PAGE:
Thursday, March 13, 2008

1860s Cosmetics

Although no respectable woman of the 1860s would be seen wearing "face paints", they did use some form of cosmetics.

Creams and lotions were used to soften skin as well as bleaching lotions to give the desired lily white appearance.

Moisturizers also were used to combat the effects of lye soap and cleaning chemicals, as well as other abrasives.

They used oil to dress their hair and keep it in place in the confined styles popular in that time period. Herbal rinses softened and brightened hair and henna and dyes were used for coloring.

Cologne and perfume in scents of Lavender, Rose, Orange Blossom and Gardenia were used lavishly.

They used powder beneath the clothing for comfort and to keep them dry and also used it on their face and hands to keep their skin pale, especially for evening events.

Rouge was the only color they applied and was used sparingly. Just a small circle beneath the outer corner of the eyes and a touch to the center of the lips. Full lips were not considered fashionable.

Source: 'Helpful Hints & Timely Tips', Fanny & Vera
The Citizens' Companion, Oct.- Nov., 2006, p. 43.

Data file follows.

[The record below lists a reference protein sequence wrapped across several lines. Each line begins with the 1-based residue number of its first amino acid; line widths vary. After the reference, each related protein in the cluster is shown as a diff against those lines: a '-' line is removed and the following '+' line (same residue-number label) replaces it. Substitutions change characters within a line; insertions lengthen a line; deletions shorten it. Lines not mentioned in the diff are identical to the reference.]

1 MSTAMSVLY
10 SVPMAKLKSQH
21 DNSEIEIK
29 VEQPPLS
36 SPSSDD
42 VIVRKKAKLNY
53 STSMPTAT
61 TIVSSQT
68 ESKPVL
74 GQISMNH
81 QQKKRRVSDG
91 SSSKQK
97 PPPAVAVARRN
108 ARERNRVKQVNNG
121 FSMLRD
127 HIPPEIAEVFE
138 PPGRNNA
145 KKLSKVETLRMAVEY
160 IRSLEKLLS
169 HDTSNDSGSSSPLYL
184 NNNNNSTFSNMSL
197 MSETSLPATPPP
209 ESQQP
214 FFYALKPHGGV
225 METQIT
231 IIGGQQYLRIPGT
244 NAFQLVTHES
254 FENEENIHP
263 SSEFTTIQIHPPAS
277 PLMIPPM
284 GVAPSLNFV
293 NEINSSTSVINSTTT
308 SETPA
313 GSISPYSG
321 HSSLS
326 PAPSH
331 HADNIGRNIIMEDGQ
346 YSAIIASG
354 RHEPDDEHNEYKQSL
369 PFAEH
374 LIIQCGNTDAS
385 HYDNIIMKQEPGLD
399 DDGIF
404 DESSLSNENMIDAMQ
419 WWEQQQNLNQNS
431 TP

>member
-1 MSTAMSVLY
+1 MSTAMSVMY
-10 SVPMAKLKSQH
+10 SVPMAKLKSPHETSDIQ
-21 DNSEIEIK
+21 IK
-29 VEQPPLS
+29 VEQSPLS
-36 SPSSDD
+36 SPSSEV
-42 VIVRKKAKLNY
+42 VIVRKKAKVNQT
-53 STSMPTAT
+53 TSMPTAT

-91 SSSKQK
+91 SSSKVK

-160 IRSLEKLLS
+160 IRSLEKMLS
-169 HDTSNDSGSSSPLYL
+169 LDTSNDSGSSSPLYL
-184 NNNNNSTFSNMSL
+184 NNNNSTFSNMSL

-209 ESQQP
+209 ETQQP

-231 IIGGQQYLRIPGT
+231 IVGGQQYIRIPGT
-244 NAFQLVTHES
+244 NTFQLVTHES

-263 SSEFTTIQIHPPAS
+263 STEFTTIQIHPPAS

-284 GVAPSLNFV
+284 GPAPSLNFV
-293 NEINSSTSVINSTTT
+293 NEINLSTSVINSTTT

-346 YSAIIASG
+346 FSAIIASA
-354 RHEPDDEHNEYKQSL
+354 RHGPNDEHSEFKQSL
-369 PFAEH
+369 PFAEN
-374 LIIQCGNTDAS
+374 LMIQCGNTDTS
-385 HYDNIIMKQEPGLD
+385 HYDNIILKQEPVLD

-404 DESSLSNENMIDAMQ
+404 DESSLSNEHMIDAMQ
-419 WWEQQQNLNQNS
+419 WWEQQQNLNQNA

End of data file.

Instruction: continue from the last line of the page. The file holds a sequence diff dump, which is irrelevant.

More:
Anonymous said...

Herbal rinses softened and brightened hair and henna and dyes were used for coloring.

What kind of herbs, Susan? And how did any of the dye affect their scalp? Things you never think of until you need to research it for a book. Or blog. :)

Marlene said...

This is a great blog full of information for my time period. I like the rouge touch on the lips to give them color. Interesting about the hair color as well. Thanks for the ideas.

Nicole McCaffrey said...

I didn't realize they did all that! I've noticed in pictures that their hair is always shiny but I never realized it was due to oils. And I never imagined they even did as much as what you've mentioned here. Let's face it, LOL, women are a vain lot no matter what era we live in!

Susan Macatee said...

Sorry, Christine.
The article didn't go into any more detail on that.
Guess you'll just have to do some research.
I didn't even know they colored their hair back then.

For further research you can check: